Incidence and risk factors

After radiotherapy for cervical carcinoma

As for proctitis, the association brachytherapy-surgery induces a low rate of severe genito-urinary complications: around 1 to 5%104-106. In 441 patients, Gerbaulet105 found respectively 2.7% and 4.6% of severe urinary complications for stages I and II. Perez107,108, comparing preoperative radiation and radiation alone in two trials, reported no significant difference: 4.1% vs 5.7%, and 3% to 10 % according to the stage vs 3%.

Using radiation alone, the rate of severe complications ranges from 2 to 5 % 106,109-111,189 (Table 1). For Eifel111, in 1784 patients with FIGO stage IB cervical carcinoma, the risk of developing major urinary tract complications was approximately 0.7% per year during the first 3 years, and around 0.25% per year for at least 25 years.

As for intestinal complications, old age is not a risk factor for urinary complications97'99'111'121, whereas prior abdominal surgery is one96,111. Stage is a risk factor too127. The correlation between radiation dose and bladder complication is well documented96'98'109'122'124'125. For Logsdon125, major pelvic complications significantly increase when the dose of external radiation is superior to 52 Gy. Montana190 reported 3% of severe cystitis for patients receiving less than 50 Gy to the bladder, versus 12 % for doses superior to 80 Gy, with a significant relationship between bladder dose and severity of complication. Sinistrero124 found a correlation between bladder dose and severity of cystitis too. Using low dose rate brachytherapy, bladder complications are more frequent with the higher dose rates109,129,130. Perez109 reported 2.9% of grade 2-3 morbidity with dose rate inferior to 0.8 Gy/h, and 6.1% with higher dose rates.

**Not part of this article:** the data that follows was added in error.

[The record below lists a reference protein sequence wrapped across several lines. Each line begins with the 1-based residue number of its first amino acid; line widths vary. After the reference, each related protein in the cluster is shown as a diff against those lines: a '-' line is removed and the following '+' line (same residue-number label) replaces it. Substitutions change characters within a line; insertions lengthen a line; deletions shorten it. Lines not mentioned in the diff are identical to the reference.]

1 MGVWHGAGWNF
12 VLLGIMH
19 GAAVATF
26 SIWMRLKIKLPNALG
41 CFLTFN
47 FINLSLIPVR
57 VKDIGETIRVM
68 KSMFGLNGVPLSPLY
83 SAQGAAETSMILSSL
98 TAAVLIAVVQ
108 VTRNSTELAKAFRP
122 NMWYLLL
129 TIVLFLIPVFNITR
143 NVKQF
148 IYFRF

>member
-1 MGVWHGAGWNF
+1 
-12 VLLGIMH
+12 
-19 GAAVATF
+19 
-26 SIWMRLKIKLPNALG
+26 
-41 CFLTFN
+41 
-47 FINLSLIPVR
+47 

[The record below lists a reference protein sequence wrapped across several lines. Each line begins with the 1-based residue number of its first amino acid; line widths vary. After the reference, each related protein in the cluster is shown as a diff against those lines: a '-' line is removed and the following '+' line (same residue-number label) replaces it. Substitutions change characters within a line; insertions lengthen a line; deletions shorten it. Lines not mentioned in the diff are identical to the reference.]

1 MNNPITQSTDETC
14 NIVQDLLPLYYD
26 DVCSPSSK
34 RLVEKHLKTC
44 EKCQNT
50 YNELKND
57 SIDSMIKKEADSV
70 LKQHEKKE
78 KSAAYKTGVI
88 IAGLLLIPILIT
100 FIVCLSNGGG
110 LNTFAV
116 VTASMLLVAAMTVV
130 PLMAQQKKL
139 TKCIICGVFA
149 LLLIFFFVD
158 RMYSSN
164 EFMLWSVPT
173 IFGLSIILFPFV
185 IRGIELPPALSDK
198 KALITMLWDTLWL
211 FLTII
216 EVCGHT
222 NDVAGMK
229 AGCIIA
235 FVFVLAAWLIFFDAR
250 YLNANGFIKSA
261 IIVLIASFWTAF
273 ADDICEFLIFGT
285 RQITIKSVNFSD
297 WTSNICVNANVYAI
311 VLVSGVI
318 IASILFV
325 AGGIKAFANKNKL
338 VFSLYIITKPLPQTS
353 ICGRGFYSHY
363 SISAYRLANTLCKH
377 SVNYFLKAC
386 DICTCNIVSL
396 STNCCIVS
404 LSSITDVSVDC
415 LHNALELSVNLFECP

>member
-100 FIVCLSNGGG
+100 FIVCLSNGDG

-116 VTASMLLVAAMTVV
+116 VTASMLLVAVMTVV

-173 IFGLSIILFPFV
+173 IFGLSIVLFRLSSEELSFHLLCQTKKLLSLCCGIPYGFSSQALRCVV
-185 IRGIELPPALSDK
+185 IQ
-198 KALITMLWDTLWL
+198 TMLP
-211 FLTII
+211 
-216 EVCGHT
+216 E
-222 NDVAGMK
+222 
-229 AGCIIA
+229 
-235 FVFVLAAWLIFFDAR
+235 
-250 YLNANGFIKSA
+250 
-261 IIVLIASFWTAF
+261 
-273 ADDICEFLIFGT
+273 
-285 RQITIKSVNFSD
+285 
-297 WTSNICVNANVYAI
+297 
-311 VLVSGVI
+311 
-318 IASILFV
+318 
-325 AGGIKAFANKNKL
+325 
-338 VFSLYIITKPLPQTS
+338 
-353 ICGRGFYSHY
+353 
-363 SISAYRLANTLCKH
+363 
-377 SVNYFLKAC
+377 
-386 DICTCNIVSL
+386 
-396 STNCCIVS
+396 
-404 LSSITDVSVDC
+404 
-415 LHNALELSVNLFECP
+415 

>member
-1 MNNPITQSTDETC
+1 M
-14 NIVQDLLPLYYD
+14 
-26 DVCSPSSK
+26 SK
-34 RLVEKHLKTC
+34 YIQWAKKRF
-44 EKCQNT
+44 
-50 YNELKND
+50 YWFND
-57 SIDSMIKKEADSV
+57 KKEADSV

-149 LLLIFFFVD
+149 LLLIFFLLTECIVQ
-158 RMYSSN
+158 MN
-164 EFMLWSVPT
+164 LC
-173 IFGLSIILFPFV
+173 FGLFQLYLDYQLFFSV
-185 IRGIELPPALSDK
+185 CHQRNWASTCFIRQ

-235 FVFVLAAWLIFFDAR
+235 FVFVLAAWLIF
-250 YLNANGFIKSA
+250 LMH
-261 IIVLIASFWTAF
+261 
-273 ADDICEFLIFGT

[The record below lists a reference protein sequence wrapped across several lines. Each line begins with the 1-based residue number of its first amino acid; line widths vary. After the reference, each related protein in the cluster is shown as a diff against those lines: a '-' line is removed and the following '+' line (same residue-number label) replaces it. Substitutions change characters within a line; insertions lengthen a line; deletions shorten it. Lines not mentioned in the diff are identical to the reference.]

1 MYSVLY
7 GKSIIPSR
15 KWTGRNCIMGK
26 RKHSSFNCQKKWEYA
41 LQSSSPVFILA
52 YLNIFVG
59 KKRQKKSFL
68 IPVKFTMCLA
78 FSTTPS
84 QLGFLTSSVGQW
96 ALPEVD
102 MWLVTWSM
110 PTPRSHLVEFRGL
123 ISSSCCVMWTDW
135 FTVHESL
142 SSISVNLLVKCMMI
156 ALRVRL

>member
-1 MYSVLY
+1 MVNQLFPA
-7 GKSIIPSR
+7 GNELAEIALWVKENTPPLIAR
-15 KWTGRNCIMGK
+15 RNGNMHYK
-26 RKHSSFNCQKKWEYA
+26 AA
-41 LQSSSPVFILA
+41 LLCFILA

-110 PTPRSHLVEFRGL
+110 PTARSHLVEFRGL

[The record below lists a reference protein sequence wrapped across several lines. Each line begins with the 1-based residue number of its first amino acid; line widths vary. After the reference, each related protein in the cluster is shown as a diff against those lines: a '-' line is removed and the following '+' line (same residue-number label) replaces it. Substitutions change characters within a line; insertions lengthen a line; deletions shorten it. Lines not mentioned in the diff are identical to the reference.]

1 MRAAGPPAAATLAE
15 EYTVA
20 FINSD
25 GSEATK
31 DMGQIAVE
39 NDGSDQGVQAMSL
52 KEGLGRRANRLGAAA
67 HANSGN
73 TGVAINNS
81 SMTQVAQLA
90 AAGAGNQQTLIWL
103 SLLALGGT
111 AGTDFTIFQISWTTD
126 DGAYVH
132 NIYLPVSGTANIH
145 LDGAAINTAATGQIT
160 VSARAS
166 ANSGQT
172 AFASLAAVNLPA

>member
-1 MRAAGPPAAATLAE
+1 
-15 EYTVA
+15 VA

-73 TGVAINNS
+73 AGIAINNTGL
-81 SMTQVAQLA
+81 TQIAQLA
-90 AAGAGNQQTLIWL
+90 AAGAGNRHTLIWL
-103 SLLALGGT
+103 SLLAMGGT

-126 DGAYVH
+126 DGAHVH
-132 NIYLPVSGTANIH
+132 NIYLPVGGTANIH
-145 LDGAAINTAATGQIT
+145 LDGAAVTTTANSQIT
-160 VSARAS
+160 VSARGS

After radiotherapy for prostate carcinoma

Lawton98 reported 2.6% of grade 3 or higher cystitis, with 0.4% of grade 4 (RTOG scoring). Grade 3 or higher urethral stricture was the most common urinary complication (4.6%); hematuria was present in 3% of the patients. In modern series, severe late bladder morbidity is inferior to 5 %131-


After radiotherapy for bladder cancer

Bladder complications are more frequent; the volume of bladder irradiated is greater, and the presence of the tumour may make the bladder more sensitive to radiotherapy. The risk of grade 3 or higher complication is ranged from 2 to 30%; using chemotherapy and radiotherapy, concomitant or sequential, the rates seem similar190.

For Emami, after radiotherapy for pelvic malignancies, the TD5/5 for whole and 2/3 irradiation are 65 and 80 Gy; the TD 50/5 for whole and 2/3 irradiation are estimated at 80 and 85 Gy126. These last data are speculative because the entire bladder rarely receives these doses. For Marks190, these doses are lower: he estimates the complication rate to be 5-10% with doses of 50-65 Gy delivered to 1/3 of the bladder, or with doses of 65-75 Gy to less than 20% of the bladder. Urethral strictures occur in less than 5% with doses between 60-70 Gy without a prior trans urethral resection (TURP); if a TURP was performed before radiotherapy, urethral strictures occur in 5 to 15%190.

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